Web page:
In more recent times, while politicians publicly decried WikiLeaks’ previous exposures of military secrets regarding the Iraq and Afghanistan wars, some even calling for his arrest or assassination, no action was actually taken. In general, while there are laws that apply to those with secret and top secret clearances that make it a crime to reveal state secrets, they have not been applicable to journalists and media outlets who publish those secrets. Hence, the US soldier who provided secret documents to WikiLeaks faces prosecution, but the various news outlets who published those documents, including Wikileaks have not been prosecuted.
All that has suddenly changed. In the wake of the diplomatic cable leaks, the full force of law enforcement agencies from around the world, as well as the power and influence of multi-national corporations have been brought to bear on Wikileaks and its founder, Julian Assange. The WikiLeaks website, and its mirrors around the world, have been subjected to massive denial-of-service attacks. Amazon Web Services kicked them off their servers, EveryDNS, their name services provider, was also targeted for denial-of-service attacks and was forced to drop WikiLeaks. Finally, MasterCard and PayPal both suspended processing donations for the non-profit organization that supports WikiLeaks. Throughout all this, WikiLeaks has managed to “stay on the air.”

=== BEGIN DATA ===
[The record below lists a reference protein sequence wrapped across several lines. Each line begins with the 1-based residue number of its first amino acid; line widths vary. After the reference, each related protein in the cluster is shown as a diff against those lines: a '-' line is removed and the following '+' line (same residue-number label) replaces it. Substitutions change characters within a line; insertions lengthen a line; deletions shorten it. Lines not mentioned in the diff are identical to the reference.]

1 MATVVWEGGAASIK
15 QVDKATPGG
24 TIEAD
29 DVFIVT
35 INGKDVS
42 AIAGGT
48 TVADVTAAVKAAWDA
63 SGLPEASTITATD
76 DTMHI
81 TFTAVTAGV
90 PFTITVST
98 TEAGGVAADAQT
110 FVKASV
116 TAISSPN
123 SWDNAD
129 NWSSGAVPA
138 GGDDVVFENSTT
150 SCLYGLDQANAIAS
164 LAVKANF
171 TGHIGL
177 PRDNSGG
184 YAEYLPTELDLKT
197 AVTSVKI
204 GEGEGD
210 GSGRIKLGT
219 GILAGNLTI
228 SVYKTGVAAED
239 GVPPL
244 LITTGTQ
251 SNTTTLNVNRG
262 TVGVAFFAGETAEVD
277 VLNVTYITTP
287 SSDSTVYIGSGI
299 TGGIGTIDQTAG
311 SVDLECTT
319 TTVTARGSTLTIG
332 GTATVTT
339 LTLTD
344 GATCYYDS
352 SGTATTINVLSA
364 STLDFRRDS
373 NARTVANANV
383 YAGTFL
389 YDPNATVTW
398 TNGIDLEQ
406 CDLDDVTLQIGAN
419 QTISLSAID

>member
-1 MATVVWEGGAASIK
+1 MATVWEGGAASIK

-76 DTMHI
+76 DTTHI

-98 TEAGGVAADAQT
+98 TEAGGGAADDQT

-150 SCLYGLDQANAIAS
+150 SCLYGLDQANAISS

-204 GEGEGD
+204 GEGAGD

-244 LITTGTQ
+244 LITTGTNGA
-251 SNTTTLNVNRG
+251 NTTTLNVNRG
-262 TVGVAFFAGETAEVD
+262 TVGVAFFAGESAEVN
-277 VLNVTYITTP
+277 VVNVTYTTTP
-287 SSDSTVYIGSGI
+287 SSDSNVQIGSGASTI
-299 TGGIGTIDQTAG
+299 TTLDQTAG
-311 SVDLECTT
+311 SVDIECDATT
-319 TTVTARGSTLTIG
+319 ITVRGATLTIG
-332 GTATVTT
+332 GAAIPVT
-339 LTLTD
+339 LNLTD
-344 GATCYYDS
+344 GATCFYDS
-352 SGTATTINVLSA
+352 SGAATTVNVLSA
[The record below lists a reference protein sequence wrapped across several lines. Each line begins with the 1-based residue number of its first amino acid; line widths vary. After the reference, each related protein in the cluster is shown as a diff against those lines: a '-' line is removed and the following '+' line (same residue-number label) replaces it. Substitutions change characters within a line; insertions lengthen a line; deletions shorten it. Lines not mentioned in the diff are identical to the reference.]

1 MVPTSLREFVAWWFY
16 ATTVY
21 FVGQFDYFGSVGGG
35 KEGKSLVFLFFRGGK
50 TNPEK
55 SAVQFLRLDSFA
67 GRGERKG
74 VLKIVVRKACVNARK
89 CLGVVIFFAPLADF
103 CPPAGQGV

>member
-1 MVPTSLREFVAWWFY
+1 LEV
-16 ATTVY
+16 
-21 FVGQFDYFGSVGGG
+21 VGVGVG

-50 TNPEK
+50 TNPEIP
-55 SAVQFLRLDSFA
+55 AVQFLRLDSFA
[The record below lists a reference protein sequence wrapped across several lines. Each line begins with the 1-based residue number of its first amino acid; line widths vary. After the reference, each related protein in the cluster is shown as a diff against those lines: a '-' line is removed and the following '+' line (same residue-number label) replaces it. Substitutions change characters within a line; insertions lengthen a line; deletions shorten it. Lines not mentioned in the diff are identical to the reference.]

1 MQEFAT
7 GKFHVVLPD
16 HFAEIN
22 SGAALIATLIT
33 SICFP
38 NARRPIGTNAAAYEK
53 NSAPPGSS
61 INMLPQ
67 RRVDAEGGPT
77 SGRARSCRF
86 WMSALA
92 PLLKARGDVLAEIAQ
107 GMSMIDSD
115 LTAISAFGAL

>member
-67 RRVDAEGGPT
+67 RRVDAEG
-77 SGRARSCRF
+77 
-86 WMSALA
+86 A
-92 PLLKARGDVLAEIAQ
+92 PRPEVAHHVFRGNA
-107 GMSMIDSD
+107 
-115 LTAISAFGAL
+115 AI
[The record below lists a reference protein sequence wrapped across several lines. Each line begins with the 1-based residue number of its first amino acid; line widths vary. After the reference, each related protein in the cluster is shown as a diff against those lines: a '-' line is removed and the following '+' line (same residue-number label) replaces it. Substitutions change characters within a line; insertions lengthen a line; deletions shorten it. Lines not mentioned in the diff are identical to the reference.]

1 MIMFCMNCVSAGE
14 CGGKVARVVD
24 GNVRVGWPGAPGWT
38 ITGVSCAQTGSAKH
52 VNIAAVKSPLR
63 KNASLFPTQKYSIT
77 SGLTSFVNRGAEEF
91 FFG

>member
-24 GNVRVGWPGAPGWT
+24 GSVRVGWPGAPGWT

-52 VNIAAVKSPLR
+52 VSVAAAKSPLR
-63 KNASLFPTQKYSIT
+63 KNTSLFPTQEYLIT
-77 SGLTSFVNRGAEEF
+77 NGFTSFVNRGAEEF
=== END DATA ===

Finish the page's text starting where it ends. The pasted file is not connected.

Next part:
These major efforts to cripple and shut down WikiLeaks have been conducted by non-governmental commercial entities, at least based on what is publicly known. The National Security Agency no doubt has the capability to stage denial-of-service attacks, but as of yet, they’re not talking and nobody’s leaking.